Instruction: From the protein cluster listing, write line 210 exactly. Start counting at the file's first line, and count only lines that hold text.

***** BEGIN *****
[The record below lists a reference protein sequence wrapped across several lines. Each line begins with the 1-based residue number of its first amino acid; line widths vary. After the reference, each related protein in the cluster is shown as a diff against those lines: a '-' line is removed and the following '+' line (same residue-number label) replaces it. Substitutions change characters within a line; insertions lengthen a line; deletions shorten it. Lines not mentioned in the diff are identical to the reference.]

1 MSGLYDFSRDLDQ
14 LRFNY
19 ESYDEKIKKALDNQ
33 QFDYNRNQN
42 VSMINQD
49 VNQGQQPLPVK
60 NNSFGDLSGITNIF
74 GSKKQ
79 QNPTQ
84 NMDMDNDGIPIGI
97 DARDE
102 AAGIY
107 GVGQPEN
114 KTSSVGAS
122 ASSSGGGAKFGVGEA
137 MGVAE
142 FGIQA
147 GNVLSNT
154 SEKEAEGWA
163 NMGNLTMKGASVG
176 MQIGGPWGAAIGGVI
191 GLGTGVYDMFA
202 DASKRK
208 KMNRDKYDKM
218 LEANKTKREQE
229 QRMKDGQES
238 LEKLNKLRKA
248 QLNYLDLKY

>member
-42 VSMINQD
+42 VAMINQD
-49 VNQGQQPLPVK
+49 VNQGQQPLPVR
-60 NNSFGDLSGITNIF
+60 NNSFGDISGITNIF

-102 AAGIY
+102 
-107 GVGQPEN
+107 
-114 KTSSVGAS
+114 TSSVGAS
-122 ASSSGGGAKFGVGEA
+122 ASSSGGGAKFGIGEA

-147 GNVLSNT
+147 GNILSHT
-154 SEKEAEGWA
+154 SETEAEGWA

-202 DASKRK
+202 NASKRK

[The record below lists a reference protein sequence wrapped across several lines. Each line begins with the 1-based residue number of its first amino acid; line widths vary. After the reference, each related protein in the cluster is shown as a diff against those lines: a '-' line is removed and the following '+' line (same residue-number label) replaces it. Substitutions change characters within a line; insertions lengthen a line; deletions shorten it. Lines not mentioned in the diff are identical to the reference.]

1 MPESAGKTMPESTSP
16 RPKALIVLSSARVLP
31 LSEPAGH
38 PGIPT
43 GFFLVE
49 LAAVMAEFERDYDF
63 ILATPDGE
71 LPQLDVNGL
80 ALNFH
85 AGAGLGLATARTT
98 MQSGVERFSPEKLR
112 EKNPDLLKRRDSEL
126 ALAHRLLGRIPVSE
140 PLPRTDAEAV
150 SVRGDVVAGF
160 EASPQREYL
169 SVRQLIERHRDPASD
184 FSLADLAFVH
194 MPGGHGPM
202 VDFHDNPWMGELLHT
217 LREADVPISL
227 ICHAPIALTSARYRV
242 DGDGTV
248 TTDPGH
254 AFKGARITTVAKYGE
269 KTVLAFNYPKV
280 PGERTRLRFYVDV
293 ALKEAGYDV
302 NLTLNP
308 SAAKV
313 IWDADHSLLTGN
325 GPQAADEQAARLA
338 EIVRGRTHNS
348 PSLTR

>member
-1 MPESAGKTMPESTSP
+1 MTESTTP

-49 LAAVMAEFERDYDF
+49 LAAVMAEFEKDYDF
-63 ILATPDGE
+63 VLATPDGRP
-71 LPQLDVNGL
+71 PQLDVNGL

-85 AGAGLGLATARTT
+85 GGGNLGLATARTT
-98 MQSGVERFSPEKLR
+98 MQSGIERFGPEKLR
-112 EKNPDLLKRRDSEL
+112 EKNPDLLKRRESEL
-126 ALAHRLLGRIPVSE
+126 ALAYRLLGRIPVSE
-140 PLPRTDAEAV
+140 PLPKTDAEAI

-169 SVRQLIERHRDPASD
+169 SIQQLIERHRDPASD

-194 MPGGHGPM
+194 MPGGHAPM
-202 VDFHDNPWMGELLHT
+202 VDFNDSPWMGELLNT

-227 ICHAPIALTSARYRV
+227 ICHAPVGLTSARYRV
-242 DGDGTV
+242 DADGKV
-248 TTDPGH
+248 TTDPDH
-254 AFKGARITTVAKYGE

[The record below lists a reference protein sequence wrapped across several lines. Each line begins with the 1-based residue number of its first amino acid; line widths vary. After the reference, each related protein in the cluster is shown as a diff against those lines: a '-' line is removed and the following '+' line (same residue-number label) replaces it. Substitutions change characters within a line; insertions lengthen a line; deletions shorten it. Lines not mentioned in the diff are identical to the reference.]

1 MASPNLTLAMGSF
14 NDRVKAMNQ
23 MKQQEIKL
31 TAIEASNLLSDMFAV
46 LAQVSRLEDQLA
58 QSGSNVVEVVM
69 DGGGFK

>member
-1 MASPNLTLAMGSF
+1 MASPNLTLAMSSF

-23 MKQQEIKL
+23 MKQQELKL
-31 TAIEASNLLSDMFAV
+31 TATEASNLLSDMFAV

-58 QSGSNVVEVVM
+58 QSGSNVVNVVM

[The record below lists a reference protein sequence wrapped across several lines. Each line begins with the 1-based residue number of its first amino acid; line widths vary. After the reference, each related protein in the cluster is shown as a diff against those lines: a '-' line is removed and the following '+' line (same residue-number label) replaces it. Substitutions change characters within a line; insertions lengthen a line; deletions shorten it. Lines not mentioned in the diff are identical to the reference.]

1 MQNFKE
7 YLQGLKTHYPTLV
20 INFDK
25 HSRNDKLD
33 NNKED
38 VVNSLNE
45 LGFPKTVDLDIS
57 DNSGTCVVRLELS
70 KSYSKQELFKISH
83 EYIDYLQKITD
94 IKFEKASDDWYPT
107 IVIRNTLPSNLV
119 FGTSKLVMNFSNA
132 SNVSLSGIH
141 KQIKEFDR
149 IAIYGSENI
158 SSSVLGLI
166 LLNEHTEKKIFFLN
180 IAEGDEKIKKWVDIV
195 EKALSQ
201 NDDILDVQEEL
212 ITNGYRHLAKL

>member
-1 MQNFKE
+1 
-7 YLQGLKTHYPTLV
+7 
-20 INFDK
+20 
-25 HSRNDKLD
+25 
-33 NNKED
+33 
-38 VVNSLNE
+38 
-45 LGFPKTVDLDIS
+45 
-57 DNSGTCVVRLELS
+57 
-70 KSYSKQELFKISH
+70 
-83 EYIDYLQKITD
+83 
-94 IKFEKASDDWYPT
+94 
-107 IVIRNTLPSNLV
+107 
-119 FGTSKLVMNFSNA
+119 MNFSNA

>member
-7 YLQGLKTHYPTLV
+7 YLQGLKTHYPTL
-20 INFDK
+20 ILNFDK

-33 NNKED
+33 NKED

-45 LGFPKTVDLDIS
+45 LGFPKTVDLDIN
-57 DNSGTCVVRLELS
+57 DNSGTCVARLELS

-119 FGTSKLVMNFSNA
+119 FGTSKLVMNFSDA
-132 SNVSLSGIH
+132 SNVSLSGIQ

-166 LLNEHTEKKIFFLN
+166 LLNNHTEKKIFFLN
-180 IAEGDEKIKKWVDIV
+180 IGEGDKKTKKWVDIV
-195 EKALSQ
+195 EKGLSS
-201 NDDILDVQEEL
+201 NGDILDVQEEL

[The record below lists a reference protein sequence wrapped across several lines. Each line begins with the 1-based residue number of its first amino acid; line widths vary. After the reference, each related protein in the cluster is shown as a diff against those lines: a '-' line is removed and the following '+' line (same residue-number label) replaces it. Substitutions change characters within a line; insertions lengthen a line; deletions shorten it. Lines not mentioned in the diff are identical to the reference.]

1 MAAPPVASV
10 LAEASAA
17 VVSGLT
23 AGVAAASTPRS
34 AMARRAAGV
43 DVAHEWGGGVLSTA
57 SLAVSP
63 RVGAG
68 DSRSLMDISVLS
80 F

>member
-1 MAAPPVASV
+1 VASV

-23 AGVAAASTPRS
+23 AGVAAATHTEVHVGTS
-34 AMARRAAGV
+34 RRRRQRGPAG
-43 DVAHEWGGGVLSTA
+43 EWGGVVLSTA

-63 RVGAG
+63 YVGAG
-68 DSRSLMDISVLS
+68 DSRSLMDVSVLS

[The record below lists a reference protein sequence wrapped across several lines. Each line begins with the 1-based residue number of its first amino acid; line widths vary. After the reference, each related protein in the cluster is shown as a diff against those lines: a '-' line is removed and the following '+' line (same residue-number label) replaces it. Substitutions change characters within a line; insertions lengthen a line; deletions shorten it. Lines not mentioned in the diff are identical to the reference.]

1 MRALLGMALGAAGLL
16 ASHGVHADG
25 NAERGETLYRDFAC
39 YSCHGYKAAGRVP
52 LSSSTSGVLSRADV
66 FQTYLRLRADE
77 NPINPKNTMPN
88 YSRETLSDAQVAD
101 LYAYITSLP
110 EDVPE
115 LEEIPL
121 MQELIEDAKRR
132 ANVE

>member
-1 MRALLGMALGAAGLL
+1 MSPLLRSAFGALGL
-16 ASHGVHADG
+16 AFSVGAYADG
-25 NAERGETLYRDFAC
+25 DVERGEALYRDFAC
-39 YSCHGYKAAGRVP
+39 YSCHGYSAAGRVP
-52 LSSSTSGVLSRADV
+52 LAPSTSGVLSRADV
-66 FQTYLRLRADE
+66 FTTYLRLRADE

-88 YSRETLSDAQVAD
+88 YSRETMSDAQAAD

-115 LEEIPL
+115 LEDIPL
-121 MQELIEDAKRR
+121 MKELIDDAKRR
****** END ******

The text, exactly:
10 LAEASAA